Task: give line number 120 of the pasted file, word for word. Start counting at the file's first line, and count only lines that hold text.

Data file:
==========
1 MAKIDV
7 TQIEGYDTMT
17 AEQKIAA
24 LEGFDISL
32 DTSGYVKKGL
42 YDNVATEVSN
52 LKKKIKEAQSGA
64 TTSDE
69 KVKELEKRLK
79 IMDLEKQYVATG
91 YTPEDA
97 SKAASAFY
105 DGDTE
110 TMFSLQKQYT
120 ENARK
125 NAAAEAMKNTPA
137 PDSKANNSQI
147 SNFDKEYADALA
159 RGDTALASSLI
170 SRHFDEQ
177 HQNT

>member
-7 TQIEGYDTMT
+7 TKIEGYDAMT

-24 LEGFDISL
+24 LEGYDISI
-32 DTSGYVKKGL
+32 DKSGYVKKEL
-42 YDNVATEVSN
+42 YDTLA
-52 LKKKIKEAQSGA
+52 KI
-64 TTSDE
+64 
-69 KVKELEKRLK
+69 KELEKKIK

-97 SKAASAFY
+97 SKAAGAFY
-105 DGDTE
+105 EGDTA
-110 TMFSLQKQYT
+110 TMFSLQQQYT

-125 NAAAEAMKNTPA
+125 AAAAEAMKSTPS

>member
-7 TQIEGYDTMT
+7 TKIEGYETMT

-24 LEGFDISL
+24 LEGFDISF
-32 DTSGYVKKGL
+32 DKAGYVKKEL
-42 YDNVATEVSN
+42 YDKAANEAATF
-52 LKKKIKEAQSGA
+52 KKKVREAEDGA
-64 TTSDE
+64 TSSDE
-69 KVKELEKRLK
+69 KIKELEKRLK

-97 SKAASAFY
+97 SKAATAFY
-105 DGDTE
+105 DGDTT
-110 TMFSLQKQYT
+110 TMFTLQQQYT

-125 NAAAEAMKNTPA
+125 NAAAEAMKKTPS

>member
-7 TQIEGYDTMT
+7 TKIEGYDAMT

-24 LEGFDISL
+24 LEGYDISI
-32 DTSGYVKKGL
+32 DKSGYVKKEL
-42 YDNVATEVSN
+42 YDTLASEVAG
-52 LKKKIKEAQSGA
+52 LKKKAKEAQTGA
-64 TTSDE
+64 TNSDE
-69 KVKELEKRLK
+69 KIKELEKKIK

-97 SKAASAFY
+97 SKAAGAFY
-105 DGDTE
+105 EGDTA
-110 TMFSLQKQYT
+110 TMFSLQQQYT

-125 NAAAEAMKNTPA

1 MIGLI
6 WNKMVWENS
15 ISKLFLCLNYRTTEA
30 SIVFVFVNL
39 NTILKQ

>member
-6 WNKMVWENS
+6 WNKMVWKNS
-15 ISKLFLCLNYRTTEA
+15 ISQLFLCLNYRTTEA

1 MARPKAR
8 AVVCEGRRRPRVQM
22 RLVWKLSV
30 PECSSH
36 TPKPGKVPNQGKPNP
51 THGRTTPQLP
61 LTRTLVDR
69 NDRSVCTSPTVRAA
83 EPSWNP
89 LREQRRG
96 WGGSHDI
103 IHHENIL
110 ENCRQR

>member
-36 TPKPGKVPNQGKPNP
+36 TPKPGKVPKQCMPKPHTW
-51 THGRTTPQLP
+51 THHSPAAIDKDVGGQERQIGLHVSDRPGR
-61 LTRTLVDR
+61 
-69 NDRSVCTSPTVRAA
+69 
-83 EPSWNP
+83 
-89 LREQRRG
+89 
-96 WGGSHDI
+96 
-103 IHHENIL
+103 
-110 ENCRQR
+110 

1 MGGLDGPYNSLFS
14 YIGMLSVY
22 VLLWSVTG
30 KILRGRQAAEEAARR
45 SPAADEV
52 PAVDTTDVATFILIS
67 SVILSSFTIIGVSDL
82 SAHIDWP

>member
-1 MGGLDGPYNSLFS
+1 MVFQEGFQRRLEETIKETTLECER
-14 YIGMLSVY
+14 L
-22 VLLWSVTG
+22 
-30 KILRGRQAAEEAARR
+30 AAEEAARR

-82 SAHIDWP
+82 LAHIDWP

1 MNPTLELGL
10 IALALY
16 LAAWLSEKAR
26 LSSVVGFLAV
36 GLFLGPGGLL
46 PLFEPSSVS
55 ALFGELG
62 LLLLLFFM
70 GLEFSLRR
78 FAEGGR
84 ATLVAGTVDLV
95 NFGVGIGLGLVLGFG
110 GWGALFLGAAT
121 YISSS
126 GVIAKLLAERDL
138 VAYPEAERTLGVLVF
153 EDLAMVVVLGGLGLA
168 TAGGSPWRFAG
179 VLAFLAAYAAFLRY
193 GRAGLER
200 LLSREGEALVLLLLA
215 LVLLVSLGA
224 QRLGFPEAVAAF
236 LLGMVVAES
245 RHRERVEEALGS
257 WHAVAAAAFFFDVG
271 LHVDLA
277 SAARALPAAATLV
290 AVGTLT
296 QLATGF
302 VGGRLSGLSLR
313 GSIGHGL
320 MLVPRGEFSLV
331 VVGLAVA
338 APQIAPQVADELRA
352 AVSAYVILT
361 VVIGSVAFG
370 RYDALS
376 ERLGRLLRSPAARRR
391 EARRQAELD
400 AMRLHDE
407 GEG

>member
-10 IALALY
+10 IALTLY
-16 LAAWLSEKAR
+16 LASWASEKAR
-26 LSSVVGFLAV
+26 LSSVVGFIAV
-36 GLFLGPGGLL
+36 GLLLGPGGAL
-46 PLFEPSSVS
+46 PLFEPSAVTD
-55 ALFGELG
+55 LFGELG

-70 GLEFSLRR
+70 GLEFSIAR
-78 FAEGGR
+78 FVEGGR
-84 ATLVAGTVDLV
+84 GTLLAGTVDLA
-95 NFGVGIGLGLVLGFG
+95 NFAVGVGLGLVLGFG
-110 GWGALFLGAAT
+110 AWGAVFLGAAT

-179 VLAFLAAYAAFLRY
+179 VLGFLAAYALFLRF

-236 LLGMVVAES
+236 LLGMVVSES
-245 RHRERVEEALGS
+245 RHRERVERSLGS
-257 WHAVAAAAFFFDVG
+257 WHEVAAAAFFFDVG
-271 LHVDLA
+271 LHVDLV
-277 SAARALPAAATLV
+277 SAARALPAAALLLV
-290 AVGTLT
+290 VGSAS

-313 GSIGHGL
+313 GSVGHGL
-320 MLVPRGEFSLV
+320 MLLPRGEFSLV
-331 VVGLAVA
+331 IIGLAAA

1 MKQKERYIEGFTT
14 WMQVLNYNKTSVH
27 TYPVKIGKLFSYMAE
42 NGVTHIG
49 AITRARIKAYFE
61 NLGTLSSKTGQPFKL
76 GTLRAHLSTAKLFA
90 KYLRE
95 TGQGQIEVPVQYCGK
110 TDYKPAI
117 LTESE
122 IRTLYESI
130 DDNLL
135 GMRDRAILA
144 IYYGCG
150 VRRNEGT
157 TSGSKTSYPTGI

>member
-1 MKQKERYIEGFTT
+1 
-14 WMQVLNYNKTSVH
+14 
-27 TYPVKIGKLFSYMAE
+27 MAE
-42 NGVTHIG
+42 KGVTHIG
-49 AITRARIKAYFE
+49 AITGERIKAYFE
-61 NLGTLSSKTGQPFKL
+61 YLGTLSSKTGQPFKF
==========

-69 NDRSVCTSPTVRAA